H42.00005: Digitalanalog quantum simulation of generalized Dicke models with superconducting circuits Lucas Lamata We propose a digitalanalog quantum simulation of generalized Dicke models with superconducting circuits, including FermiBose condensates, biased and pulsed Dicke models, for all regimes of lightmatter coupling. We encode these classes of problems in a set of superconducting qubits coupled with a bosonic mode implemented by a transmission line resonator. Via digitalanalog techniques, an efficient quantum simulation can be performed in stateoftheart circuit quantum electrodynamics platforms, by suitable decomposition into analog qubitbosonic blocks and collective singlequbit pulses through digital steps. Moreover, just a single global analog block would be needed during the whole protocol in most of the cases, superimposed with fast periodic pulses to rotate and detune the qubits. Therefore, a large number of digital steps may be attained with this approach, providing a reduced digital error. Additionally, the number of gates per digital step does not grow with the number of qubits, rendering the simulation efficient. This strategy paves the way for the scalable digitalanalog quantum simulation of manybody dynamics involving bosonic modes and spin degrees of freedom with superconducting circuits. [Preview Abstract] 
Tuesday, March 14, 2017 3:54PM  4:06PM 
H42.00006: Quantum Algorithm for Simulating Scalar Quantum Electrodynamics Field Theory Kubra Yeter Aydeniz, George Siopsis In this study, we present a quantum algorithm to calculate the scattering amplitudes in scalar quantum electrodynamics (QED) field theory. Since the spectrum of the variables of this quantum field theory is continuous, this algorithm facilitates the continuous variables (CV) in quantum computing. As a result, the proposed quantum algorithm provides an exponential speed up over the classical methods that is used to calculate the scattering amplitudes in scalar QED field theory. [Preview Abstract] 
(Author Not Attending)

H42.00007: Understanding errors in digital quantum simulation of fermionic systems JanMichael Reiner, Sebastian Zanker, Iris Schwenk, Juha Lepp\"akangas, Michael Marthaler The simulation of complex fermionic systems is one of the most anticipated applications of quantum computing. Various properties of such systems can be described by timedependent correlation functions of two fermionic operators. Fermions can be mapped onto qubits, e.g., via the JordanWigner transformation. We discuss how (anti)time sorted correlation functions can be measured in the qubit system. Deploying Keldish formalism, we investigate the effects of relaxation, and dephasing of the qubits, as well as gate errors in an quantum algorithm using the Trotter expansion. We analyze how this translates to a simulated fermionic system, allowing for qualitative understanding of errors of a quantum simulation. [Preview Abstract]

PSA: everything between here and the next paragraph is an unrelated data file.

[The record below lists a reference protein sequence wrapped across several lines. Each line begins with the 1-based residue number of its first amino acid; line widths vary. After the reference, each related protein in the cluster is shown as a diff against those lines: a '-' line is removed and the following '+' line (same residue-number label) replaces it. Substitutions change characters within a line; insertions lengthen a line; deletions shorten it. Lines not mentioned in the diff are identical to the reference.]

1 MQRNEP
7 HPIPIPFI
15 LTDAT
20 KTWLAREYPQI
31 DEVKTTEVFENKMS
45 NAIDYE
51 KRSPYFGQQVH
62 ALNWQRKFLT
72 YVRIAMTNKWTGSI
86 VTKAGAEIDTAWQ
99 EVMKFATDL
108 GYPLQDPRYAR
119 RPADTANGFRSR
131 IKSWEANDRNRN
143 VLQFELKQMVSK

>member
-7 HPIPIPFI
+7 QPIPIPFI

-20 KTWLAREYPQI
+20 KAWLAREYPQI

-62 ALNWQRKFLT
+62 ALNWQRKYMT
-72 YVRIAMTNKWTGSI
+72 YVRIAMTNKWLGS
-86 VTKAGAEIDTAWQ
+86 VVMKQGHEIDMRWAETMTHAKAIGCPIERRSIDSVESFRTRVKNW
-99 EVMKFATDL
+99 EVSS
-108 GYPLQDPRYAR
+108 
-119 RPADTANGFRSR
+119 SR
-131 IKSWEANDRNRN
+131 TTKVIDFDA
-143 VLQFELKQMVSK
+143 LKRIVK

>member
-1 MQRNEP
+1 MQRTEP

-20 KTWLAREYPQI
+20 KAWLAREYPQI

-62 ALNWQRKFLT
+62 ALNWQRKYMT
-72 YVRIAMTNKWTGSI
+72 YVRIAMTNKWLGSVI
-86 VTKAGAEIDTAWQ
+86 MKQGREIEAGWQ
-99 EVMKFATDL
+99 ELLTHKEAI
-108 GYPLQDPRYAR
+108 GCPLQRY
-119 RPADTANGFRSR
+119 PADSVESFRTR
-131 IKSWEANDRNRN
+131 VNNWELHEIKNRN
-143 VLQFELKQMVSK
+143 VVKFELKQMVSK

Tuesday, March 14, 2017 4:18PM  4:30PM 
H42.00008: Boson sampling of manybody quantum random walkers on a lattice Gopikrishnan Muraleedharan, Akimasa Miyake, Ivan Deutsch The Boson sampling problem introduced by Aaronson and Arkhipov, showed quantum supremacy in terms of sampling complexity for the output distribution of photons scattering from a linear optical network. We study here an analogous problem in case of multiple boson continuoustime quantum random walkers on a lattice, e.g., Bosonic atoms in an optical lattice. Results are presented for the special case of a 1 D lattice with nearest neighbor and uniform hopping amplitude. We demonstrate that the sampling problem is classically tractable until the time of evolution passes the logarithmic scale in the number of particles. We also conjecture that this problem is classically hard beyond the logarithmic scale. Periodic and hard wall boundary conditions lead to the same result when number of lattice sites are substantially larger than the number of particles. When extended to arbitrary hopping amplitudes and onsite interactions, this corresponds to sampling complexity for a general BoseHubbard model. [Preview Abstract] 
Tuesday, March 14, 2017 4:30PM  4:42PM 
H42.00009: Verification of a translationally invariant Ising Spin Quantum Simulator Animesh Datta, Theodoros Kapourniotis We present a verification scheme for a quantum simulator to sample the partition function of the Ising model at imaginary temperatures. Based on a two dimensional lattice of interacting spins in a fixed local magnetic field that can simulate natural quantum many body systems, this sampling problem is believed to be hard to simulate classically. It is therefore a candidate for demonstrating the supremacy of quantum simulation over classical computing. However, to demonstrate quantum supremacy one needs to verify that the sampler is indeed producing a sample that is close to the correct one in total variation distance. We propose a verification scheme that achieves this by requiring the verifier to be capable of imperfect single qubit preparation. Our scheme has a quadratic improvement over the original protocol (by Gao/Wang/Duan) in the number of elementary operations. Moreover, the extra computation required from the simulator for the test is simpler than the original computation. Finally, our scheme is proven to be secure in a composable setting, that is, in a setting where the device may run other protocols in serial or parallel composition. [Preview Abstract]